Which brings us to the difference between pluralism and multiculturalism. America has traditionally been a ‘melting pot of nations’. Ours is a pluralistic society which encourages immigrants to blend in while still embracing their own cultures, if they choose. Nobody gets special treatment. In contrast, Europe, for many decades, has adopted the approach of multiculturalism; partly to accommodate the special demands of Muslim immigrants. This policy has led to Muslim enclaves in Europe’s cities – entire areas dominated by a culture and values foreign to their host countries. By extending them special treatment, Europe has not succeeded in integrating Muslims into their societies and is now waking up to the abject failure of their multicultural experiment. From restrictions on the height of mosque minarets to banning the burka: we are witnessing, in Europe, a backlash against a multiculturalism that has failed its main goals to include and accommodate.
European multiculturalism has failed because it doesn’t understand just how alien the Islamic worldview is to their own. European culture and worldview is rooted in (reformed) Christianity and Greek philosophy. Islamic culture and worldview is rooted in the Quran and Arab philosophy. Everything about Islam: it’s hadith, traditions, culture, Sharia law and Jihad is based on the unerring truth of the Quran. Logic takes a back seat to Allah’s will: if Allah willed it, it’s right: end of discussion. Islamic culture precludes questioning or challenging its sources and, thus, does not evolve – much less, reform itself.
I should, belatedly, distinguish Islamism from Islam. Islamism is not just the religion of Islam; it is also a political (Jihad) and legal (Sharia) ideology. I criticize the religion of Islam as a rabid dogma. And it is. But MOST adherents are like most of us — they just want to live their lives with as little drama as possible. I know this from the 6 months I lived in Kuwait.
But the Islamic fundamentalists are another matter entirely. They are the pawns of Islamism: manipulated by callous and calculating leaders who hate everything we stand for. Islam is a rabid dogma that provides Islamism with the fanatics and license for violence needed for Jihad.
Apologists for Islam want to deny this. They want to embrace those who hate us, in some sort of holier-than-thou vision of an uber-liberal utopia. They don’t understand that Islamists see this cumbayah vision as a weakness. Islamists laugh up their sleeves at these clueless apologists while thanking them for helping to undermine our values and way of life.
Let’s see: people who are centuries old; immaculate conception; resurrection after 3 days; transubstantiation; efficacy of prayer; miracles . . . need one be stupid to believe these impossible things? Hmmmm. It sure as hell can’t hurt! Statistically, it’s more likely to believe these things because you were ignorant — just a child — when you were spoon-fed these lies. Either way, you weren’t born believing impossible things. You had to have been taught, indoctrinated, brainwashed. Children readily believe these kinds of things. Especially when people they trust tell them it’s the truth. They then believe it, without ever evaluating it. It gets internalized as a normal, accepted, part of their identity. Later, as we reach intellectual maturity, the dissonance between fact and fiction prompts many of us to finally examine those unexamined ‘truths’. Many of us manage to sort out the lies. But, apparently, many more of us don’t.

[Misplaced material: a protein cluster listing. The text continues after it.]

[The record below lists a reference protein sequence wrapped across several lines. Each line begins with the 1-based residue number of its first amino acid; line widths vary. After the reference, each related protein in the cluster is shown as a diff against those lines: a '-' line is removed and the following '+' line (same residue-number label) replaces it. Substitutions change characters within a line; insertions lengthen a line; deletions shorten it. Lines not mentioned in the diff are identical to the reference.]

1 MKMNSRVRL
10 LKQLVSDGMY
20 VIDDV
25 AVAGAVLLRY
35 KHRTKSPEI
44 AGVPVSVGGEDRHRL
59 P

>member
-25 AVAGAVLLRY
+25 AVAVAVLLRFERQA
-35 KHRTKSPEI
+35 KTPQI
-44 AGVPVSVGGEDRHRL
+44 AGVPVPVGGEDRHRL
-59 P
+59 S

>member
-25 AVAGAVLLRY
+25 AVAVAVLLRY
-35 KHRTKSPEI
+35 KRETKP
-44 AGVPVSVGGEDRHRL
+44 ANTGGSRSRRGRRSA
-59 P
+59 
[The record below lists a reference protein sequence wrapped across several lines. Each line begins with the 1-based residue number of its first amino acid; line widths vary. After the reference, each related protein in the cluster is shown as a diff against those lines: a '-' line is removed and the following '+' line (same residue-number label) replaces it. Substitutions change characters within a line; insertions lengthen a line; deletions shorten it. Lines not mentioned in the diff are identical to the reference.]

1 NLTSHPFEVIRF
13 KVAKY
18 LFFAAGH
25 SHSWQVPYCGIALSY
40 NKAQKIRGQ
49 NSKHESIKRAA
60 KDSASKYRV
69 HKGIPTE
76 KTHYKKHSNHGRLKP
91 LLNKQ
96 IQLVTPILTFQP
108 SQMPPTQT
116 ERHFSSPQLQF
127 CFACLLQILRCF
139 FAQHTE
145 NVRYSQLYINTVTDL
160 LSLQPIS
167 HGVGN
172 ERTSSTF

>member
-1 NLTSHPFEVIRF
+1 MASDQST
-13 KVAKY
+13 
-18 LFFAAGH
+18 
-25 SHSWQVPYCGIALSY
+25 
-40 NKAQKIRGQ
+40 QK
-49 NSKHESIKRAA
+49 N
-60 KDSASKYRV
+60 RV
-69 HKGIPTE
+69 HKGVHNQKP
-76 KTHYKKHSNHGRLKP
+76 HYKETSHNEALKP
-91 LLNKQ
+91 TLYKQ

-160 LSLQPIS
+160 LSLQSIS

Since we’re basically talking about THINKING here, what could account for the relatively low percentage of us who figure out what the lies were?
Is a lot of intelligence required to sift out the lies? I don’t think so. I think confidence in one’s own relative intelligence is more important. If you think yourself intellectually weak or stupid, how can you dare have the hubris to say all your friends and family and 2 billion other people are wrong?
And that’s exactly what the anti-intellectual scriptures of the Abrahamic religions want you to think. In the Garden of Eden, curiosity cost us our immortality. God comes down hard and decisively against using the brains he ‘blessed’ us with. God is threatened by human understanding, so it won’t do to have us thinking for ourselves and taking credit for our own accomplishments. All praise goes to God. None goes to man. It’s self-reinforced brainwashing. These religions would never have survived if people had confidence in themselves. They want you on your knees and supplicant — not standing upright and proud, thinking for yourself. Excessive pride is vanity but contrary to what the Bible would have you believe, pride is not a sin. Pride is a natural, human, emotion that recognizes achievement in ourselves and those we love.